Enuma Elish

(ca. 1500 BCE)


Unlike many modern religions, including Zoroastrianism, Buddhism, Christianity, and Islam, the Mesopotamian religion was not the creation of a single virtuoso at a specific moment in time. Rather, it was a traditional part of the culture of its peoples going back to prehistory. It was not a creed of belief; it was simply part of the description of the world, inextricably bound up with the people’s understanding of history, science, government, and every other part of life. As a hymn in a traditional religion, Enuma Elish is not a fixed source of religious orthodoxy but an evolving expression of belief. In Babylon, the hymn was sung to Marduk; later, it was sung in Assyria to Assur. As the Assyrians and Babylonians vied for what seemed to them dominance of the world empire, their national gods assumed a central role as the head of the pantheon. The gods were imagined as human beings who were larger than life. The ideal image of the Mesopotamian family was a large...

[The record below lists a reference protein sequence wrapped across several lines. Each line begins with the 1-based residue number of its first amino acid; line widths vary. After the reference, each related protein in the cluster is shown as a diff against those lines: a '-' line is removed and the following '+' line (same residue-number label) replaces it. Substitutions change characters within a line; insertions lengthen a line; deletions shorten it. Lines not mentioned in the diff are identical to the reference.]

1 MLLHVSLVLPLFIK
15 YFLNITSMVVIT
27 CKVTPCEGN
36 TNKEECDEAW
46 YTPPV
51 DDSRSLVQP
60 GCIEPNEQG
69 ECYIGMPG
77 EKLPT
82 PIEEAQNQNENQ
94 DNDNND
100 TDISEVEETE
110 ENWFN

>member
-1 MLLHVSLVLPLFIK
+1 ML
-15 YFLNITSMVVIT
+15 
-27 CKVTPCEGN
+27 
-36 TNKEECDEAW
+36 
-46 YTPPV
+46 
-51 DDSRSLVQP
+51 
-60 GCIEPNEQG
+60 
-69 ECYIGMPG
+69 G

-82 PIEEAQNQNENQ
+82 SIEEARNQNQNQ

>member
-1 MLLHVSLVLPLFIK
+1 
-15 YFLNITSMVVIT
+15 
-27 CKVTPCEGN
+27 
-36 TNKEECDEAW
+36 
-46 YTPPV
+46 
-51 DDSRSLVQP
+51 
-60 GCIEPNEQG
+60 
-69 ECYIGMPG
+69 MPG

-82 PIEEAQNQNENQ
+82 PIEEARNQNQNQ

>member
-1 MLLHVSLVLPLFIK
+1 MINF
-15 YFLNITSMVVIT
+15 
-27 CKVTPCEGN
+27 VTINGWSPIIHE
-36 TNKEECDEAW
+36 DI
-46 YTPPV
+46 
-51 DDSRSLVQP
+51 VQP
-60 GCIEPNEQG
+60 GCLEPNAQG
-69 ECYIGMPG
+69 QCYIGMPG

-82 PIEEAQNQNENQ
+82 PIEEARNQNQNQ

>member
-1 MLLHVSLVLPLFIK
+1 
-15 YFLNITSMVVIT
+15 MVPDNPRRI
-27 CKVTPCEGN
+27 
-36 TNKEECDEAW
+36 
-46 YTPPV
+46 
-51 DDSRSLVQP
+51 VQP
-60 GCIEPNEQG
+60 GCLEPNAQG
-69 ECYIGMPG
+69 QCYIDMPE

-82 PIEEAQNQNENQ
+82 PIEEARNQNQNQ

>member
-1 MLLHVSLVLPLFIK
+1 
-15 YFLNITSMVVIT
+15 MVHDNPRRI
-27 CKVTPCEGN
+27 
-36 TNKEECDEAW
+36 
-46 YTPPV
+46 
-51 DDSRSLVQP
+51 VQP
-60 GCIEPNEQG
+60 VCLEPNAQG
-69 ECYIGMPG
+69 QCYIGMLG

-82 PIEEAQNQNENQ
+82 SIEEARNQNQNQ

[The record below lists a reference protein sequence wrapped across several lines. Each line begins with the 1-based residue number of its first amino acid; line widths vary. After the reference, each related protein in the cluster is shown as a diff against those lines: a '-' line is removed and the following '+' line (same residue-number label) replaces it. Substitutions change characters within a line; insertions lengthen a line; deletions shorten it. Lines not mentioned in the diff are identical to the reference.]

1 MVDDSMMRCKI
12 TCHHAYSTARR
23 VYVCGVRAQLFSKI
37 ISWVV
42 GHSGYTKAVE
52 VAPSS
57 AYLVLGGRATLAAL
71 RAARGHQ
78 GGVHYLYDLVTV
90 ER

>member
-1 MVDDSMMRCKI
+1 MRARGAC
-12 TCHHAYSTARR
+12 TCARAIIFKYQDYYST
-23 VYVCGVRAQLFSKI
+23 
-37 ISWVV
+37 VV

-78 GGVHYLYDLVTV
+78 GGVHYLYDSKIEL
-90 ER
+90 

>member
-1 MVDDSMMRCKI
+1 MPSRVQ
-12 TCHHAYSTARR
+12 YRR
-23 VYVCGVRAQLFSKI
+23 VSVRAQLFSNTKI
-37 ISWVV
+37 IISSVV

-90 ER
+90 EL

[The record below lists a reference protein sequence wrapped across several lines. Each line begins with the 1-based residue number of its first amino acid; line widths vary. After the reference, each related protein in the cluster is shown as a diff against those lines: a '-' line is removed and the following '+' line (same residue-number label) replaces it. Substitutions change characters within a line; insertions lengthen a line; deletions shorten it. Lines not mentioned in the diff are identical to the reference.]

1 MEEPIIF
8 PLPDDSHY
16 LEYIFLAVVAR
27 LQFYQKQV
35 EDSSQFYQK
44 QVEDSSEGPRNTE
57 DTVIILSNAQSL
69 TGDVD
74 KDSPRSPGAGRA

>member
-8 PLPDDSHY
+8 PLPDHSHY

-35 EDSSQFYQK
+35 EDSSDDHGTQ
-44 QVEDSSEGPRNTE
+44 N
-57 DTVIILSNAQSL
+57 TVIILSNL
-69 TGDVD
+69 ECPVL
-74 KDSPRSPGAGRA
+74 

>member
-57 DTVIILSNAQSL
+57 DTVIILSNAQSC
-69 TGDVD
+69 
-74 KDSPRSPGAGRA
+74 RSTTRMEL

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The ruins of Babylon (Library of Congress)

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